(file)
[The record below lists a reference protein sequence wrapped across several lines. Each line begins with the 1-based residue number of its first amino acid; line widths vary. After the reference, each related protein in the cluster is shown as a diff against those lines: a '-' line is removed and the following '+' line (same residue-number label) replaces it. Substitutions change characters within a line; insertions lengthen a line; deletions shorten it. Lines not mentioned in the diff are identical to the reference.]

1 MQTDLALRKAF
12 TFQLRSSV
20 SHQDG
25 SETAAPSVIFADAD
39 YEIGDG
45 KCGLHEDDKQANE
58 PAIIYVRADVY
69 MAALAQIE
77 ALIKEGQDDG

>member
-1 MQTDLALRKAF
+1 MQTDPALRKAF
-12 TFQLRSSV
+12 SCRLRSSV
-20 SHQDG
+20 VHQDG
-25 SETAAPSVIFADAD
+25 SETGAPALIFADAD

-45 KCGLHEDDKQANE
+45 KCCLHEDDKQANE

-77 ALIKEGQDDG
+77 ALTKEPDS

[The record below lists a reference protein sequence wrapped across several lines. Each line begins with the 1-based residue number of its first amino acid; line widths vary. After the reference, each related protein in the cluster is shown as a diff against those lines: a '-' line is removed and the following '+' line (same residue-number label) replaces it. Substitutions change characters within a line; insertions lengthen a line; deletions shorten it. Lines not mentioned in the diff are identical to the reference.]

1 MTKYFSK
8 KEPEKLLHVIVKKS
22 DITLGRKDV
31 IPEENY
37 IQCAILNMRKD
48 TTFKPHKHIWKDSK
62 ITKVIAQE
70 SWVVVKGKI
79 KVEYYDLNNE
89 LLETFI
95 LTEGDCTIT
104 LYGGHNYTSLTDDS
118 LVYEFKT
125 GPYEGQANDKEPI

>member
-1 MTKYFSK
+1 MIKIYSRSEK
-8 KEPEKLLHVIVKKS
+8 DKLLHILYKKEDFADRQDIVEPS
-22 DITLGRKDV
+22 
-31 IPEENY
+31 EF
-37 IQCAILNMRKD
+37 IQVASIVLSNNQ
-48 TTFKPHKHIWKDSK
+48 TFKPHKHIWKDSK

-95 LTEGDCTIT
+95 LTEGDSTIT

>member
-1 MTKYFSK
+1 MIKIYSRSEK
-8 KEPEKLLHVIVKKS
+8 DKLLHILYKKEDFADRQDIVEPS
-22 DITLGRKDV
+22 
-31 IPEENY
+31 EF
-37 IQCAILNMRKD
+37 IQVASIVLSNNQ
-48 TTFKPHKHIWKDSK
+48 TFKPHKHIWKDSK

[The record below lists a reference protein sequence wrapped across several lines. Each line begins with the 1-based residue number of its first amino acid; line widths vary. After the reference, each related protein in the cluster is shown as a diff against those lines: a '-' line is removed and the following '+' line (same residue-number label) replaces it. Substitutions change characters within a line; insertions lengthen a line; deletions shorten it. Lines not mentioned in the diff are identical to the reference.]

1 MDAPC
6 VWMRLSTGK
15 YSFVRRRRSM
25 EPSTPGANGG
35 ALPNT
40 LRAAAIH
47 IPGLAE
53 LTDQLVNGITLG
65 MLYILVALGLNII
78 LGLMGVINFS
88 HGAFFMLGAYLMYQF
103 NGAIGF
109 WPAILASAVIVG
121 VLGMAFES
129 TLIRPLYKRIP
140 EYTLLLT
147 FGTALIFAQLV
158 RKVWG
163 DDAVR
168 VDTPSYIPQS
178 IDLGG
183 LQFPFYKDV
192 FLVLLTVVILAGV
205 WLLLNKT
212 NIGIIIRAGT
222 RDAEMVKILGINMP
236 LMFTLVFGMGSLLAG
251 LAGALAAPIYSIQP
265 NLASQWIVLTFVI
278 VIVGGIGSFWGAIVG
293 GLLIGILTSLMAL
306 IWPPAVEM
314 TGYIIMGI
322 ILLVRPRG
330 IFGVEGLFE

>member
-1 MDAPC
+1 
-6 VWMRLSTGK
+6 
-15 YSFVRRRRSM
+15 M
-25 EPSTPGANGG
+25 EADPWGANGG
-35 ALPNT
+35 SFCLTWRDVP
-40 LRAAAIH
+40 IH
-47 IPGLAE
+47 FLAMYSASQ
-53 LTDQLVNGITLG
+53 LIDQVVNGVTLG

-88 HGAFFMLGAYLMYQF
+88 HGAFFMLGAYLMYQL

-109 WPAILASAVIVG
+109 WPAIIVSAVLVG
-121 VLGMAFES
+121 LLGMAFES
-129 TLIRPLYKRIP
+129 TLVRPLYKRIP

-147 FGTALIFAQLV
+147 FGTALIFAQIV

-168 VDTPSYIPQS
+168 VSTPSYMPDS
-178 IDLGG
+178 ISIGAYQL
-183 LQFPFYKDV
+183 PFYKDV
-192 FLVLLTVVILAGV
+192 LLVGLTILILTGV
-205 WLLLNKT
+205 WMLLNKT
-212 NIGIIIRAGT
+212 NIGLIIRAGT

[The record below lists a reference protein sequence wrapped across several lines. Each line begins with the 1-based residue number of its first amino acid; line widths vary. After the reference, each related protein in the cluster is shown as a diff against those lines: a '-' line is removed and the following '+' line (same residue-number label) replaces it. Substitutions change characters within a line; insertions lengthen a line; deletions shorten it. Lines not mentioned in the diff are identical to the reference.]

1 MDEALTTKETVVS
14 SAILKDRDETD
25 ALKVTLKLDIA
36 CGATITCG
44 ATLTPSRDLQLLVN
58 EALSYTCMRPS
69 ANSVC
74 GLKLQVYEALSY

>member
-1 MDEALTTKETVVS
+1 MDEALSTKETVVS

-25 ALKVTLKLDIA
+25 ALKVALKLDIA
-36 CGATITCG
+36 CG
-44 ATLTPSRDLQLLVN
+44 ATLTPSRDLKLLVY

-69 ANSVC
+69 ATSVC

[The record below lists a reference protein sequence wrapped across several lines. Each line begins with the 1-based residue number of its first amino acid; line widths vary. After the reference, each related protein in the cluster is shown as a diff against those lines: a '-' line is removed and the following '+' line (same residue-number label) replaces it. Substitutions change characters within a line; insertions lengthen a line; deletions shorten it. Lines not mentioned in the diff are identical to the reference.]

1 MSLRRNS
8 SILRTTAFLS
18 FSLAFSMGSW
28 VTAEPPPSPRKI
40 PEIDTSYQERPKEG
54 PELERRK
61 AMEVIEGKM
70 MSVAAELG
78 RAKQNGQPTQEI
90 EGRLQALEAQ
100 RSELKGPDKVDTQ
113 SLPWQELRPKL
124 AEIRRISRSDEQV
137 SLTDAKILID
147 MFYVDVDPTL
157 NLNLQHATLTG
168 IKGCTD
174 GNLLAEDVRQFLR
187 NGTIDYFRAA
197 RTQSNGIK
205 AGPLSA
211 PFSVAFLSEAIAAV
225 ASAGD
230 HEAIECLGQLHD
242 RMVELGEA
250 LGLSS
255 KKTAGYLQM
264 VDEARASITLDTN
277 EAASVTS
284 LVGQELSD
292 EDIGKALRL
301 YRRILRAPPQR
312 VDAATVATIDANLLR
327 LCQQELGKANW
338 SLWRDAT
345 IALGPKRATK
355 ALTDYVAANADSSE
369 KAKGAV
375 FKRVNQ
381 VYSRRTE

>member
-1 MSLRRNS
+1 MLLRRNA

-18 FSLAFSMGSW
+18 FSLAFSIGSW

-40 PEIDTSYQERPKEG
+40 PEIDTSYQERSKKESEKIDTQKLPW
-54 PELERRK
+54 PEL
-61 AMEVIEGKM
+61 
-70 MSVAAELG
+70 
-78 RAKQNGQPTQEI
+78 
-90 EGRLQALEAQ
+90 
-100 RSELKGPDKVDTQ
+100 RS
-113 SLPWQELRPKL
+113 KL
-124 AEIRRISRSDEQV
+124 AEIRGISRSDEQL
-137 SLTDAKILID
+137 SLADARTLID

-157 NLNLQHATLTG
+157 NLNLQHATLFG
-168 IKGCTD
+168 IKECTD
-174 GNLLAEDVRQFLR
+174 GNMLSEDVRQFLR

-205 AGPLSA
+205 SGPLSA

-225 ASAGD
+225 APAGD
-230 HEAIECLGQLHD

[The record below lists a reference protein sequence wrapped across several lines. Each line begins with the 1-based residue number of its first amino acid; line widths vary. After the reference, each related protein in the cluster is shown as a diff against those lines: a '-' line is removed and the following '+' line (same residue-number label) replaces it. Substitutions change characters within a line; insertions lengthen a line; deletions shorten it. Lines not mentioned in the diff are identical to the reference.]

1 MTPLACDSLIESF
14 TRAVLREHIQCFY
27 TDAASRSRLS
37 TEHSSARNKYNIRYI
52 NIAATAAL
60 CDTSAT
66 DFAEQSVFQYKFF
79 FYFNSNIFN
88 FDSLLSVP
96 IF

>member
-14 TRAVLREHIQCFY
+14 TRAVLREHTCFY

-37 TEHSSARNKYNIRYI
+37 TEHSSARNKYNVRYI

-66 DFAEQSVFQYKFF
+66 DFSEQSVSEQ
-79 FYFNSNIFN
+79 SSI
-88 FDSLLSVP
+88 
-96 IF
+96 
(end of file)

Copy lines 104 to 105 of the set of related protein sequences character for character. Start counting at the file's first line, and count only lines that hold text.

-1 MDAPC
+1 